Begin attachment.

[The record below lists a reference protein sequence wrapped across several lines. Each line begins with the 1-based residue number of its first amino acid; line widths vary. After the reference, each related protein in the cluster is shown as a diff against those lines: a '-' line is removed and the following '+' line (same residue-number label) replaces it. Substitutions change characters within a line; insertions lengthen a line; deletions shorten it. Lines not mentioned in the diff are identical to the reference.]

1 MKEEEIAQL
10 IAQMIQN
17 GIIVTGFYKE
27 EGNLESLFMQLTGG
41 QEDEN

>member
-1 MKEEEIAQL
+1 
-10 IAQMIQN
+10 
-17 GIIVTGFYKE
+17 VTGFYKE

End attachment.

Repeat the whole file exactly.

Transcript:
[The record below lists a reference protein sequence wrapped across several lines. Each line begins with the 1-based residue number of its first amino acid; line widths vary. After the reference, each related protein in the cluster is shown as a diff against those lines: a '-' line is removed and the following '+' line (same residue-number label) replaces it. Substitutions change characters within a line; insertions lengthen a line; deletions shorten it. Lines not mentioned in the diff are identical to the reference.]

1 MKEEEIAQL
10 IAQMIQN
17 GIIVTGFYKE
27 EGNLESLFMQLTGG
41 QEDEN

>member
-1 MKEEEIAQL
+1 
-10 IAQMIQN
+10 
-17 GIIVTGFYKE
+17 VTGFYKE